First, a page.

the SLOW VESSEL toggle switches up to the on position when maneuvering in close quarters. This

will lower the engine RPMs, power and speed of the boat. Be sure switch the SLOW VESSEL toggle

off when you are done.

8.1 Docking & Undocking

Have the fenders out and lines prepped beforehand. The stern line should be passed out from

the stern cleat through the hawspipe and placed on the bulwark. The spring line should also be

passed through the midship hawspipe with the end out a foot or so and reachable from the

dockside. The bowline should be passed from the cleat to outside the stanchions and draped so

it can be reached from the dock. Never put a line from the cleat over the handrails as the boat’s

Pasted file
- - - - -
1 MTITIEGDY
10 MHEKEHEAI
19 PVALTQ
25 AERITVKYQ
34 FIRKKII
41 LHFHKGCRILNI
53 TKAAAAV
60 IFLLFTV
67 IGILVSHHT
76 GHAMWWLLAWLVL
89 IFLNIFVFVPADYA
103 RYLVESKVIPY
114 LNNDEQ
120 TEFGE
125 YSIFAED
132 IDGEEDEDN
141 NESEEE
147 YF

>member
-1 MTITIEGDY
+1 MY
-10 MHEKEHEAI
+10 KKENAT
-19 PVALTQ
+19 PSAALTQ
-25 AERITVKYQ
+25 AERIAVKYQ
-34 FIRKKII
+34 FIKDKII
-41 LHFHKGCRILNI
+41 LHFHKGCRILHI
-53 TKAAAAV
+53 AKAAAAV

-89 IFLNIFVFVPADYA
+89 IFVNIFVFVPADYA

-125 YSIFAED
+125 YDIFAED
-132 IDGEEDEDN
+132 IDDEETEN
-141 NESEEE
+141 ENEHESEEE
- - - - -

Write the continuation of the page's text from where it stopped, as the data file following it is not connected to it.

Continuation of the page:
weight will bend or break the rail if it pulls against the line.

Using the wing stations on the dock side will give you full visibility of the entire length of the boat

and the dock. Usually, it is easier to dock bow in. Have your mate at the swim platform, ready

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the step off the secure the stern line. Use the stern thruster to ease the stern in against the dock

so the mate can step onto the dock. Secure the stern line, and then use the thrusters as needed

to allow the mate to secure the bow and spring lines so the boat rests against the stern and

midships fenders.

8.2 Maneuvering in a Harbor

On a twin screw vessel with both bow and stern thrusters, it will be easiest if you center the

rudders and steer with the engines and thrusters. The large props make the boat respond

exceedingly well. Take your time and make small adjustmentsto the momentum of the boat by

putting the engine in gear and out when you feel it engage. Take control of the thrusters by